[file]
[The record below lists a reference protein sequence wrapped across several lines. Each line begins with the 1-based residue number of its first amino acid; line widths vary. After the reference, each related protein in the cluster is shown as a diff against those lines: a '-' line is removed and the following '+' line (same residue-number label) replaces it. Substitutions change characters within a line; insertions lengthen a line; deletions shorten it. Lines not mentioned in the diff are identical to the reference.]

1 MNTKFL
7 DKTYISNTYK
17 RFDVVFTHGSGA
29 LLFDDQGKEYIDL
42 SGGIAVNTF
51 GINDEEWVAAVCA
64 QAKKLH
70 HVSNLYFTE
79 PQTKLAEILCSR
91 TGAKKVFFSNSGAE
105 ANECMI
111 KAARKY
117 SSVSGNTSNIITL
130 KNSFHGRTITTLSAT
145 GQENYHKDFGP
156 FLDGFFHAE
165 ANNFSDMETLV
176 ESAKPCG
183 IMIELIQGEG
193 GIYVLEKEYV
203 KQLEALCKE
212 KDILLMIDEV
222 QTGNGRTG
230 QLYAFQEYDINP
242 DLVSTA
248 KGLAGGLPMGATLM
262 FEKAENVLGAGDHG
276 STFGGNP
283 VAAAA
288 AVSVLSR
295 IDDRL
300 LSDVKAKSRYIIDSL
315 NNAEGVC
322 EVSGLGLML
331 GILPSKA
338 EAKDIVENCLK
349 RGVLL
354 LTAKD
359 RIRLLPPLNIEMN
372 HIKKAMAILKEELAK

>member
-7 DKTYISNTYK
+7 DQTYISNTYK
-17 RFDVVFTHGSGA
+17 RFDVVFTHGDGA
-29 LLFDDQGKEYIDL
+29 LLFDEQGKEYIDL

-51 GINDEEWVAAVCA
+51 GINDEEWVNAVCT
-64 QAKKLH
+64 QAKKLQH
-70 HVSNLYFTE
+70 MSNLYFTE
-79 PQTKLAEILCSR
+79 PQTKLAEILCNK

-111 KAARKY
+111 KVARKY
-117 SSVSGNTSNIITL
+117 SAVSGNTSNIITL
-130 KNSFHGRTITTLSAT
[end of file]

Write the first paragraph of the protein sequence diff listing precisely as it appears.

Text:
[The record below lists a reference protein sequence wrapped across several lines. Each line begins with the 1-based residue number of its first amino acid; line widths vary. After the reference, each related protein in the cluster is shown as a diff against those lines: a '-' line is removed and the following '+' line (same residue-number label) replaces it. Substitutions change characters within a line; insertions lengthen a line; deletions shorten it. Lines not mentioned in the diff are identical to the reference.]